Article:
He noted that last Wednesday the House of Representatives passed the Medium term expenditure framework that would guide the preparation of next year’s budget

“We had agreed with the Ministry of Finance that oil price benchmark for 2011 should be $65 per barrel, and when members saw that oil price rose to about $90 per barrel, they could not understand, because of the requirement in the Constitution that all oil revenues must be paid in the Federation Account.

“The indiscriminate way the money in the Excess Crude Account is spent does not help matters. It is not about the issue of the National Assembly alone, but about all stakeholders and Nigerians to amend the constitution to take care of the fine point on how to manage such matters.”

He noted after 12 years into the practice of democracy, the nation was come to terms with the question about who owns the budget process between the Executive and the legislature.

He said, “The issue is to what extent is the National Assembly engaged by the Executive in the process of preparing the budget, though the lawmakers sometimes unprofessionally add or drop figures in estimates submitted for appropriation without regard of what it takes to do the project in the next year.”

The House Committee Chairman said the issue was not about the expansionary figure, but whether it is being used for the work it was supposed to be done. “If such monies have been put into productive purposes, there would be an impetus for growth of the economy, which will make up for a GDP ratio that is unsustainable.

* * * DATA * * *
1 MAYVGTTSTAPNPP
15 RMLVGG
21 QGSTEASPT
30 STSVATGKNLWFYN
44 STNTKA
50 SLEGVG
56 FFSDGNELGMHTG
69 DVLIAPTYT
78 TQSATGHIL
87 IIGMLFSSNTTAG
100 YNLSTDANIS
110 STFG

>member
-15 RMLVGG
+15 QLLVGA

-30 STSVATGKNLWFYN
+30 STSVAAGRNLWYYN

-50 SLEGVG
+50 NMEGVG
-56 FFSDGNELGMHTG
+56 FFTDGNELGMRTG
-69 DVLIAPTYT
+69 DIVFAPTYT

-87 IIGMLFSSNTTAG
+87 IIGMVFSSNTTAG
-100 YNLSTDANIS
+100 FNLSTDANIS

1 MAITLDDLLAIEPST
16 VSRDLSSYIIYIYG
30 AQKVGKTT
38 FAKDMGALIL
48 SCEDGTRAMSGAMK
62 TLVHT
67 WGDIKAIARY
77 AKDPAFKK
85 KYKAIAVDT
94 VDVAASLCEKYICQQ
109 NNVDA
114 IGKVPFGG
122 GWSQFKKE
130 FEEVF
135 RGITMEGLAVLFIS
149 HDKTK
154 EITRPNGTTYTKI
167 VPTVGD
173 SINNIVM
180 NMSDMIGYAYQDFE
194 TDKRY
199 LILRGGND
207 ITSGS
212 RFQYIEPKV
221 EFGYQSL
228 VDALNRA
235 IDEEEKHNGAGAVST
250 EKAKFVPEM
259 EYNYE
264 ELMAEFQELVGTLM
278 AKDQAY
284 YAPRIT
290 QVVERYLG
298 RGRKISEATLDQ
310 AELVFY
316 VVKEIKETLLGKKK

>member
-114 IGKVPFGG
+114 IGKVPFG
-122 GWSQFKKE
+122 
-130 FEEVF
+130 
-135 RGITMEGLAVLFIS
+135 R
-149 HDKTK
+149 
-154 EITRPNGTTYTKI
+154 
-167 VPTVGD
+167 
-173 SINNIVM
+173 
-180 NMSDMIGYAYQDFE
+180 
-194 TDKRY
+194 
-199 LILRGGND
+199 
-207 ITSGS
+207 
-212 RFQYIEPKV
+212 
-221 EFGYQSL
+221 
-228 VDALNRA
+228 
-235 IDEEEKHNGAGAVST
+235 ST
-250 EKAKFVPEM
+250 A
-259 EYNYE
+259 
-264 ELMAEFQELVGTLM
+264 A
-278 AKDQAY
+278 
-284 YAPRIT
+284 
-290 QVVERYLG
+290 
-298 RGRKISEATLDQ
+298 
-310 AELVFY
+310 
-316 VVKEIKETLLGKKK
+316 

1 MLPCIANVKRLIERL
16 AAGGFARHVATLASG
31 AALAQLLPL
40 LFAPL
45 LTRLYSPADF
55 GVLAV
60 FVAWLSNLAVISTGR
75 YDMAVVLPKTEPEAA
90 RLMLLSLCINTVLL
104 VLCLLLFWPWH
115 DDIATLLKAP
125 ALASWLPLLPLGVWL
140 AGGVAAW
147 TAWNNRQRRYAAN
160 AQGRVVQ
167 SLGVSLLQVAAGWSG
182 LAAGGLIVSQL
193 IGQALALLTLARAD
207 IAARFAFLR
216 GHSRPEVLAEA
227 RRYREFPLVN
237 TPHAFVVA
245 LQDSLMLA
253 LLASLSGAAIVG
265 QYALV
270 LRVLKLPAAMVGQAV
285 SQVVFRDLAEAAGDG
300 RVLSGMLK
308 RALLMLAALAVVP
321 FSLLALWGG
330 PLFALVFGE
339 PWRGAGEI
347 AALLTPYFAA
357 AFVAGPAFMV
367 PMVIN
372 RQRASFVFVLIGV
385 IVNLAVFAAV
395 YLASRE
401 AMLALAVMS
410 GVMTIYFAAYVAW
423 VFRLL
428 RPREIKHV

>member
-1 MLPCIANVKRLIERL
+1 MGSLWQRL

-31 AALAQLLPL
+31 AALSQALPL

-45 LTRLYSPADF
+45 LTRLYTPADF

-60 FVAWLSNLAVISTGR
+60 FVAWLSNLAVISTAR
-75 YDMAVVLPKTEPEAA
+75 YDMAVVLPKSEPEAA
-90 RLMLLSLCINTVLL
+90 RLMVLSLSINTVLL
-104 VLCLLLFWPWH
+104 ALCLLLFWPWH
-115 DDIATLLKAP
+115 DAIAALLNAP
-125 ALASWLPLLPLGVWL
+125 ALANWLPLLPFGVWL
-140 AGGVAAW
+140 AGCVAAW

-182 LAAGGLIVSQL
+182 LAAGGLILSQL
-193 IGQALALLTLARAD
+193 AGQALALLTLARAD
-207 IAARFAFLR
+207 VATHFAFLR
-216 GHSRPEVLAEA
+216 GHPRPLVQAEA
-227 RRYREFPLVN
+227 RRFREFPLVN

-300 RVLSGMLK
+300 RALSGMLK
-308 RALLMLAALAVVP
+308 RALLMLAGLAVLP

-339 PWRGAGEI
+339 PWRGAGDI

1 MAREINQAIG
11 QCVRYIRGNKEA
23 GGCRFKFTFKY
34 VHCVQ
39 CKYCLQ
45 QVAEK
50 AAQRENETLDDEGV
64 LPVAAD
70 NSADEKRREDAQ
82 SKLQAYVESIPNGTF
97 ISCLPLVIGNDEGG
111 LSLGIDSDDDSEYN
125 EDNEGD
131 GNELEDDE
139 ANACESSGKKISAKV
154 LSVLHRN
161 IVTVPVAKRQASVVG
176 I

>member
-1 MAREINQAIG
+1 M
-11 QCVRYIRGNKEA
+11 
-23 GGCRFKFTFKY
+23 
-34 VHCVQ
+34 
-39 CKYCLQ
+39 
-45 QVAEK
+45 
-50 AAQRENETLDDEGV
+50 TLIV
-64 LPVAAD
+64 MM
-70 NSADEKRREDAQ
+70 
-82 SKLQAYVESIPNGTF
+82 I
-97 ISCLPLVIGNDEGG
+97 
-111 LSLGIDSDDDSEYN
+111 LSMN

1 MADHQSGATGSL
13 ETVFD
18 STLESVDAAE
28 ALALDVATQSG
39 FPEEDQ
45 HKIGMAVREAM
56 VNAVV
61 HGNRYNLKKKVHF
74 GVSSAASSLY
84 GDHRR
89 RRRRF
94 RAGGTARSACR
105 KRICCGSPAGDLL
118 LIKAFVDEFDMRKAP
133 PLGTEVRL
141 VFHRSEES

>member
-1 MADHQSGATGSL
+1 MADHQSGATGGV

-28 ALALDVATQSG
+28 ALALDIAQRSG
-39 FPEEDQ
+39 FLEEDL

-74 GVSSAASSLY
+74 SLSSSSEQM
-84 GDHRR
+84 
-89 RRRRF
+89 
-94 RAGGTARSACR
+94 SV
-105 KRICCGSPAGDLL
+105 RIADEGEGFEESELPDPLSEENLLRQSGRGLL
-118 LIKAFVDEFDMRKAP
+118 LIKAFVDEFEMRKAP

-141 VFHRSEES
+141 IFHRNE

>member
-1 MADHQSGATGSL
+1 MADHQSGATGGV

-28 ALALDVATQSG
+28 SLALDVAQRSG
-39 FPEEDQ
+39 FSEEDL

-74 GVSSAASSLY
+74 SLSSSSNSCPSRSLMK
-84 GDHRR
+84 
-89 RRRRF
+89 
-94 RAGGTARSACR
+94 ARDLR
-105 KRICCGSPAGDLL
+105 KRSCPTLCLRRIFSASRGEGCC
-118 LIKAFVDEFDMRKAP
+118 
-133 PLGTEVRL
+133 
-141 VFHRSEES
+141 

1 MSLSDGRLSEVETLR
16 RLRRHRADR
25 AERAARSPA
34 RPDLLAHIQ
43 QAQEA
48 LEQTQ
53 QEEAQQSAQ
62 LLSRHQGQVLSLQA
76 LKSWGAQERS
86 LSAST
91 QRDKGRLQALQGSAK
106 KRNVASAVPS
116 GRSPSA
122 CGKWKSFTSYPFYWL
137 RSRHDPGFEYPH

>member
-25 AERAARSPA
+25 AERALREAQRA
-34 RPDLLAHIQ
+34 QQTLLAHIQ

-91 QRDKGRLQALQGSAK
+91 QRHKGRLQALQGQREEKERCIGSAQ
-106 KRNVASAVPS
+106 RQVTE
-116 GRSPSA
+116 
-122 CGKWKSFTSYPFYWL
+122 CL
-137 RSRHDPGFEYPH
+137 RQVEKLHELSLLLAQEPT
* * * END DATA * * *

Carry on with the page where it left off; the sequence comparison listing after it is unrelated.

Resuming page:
“We must get these things right. If in a particular year, the budget is before the NASS as required, members would have enough time to look at all issues before passing.

“The Budget office, Ministry of Finance and all those involved in the budget process need a lot more engagement to get the NASS to appreciate what damage they could be causing the budget if the rules are not followed.”

Meanwhile, the Director General of Budget Office of the Federation, Dr. Bright Okogwu, has blamed state governments for the

He said, “Fiscal federalism is a difficult to operate in an environment such as ours. We conceptualized the Fiscal Responsibility Bill, which eventually came into law. Under that process more robust legislation was drafted

“Unfortunately at the National Assembly, the state governments said the Federal Government could not make a law for the states, and they watered down several sections of the Bill, such that what was eventually passed was significantly different from the original conception.

“The deterioration in the fiscal discipline in recent times could be attributed partly to the insistence by the states on the constitution; that all monies collected must be paid into the Federation Accounts. They even said the Excess Crude Account was an illegality, because the money belongs to them, and they should be allowed to share it as and when they feel they needed to.

“But, what we have resorted to over the period is to try to talk to them to appreciate to understand the need to comply.”

He noted there was need for a comprehensive amendment of the constitution to make the budgeting process more efficient and performance based.

“There is a section that says that if the executive is not happy with the budget that comes from the Assembly after appropriation, after 30 days, they can override that section in contention by simply going ahead to consider the budget as properly appropriated, and it will become an Act of Parliament.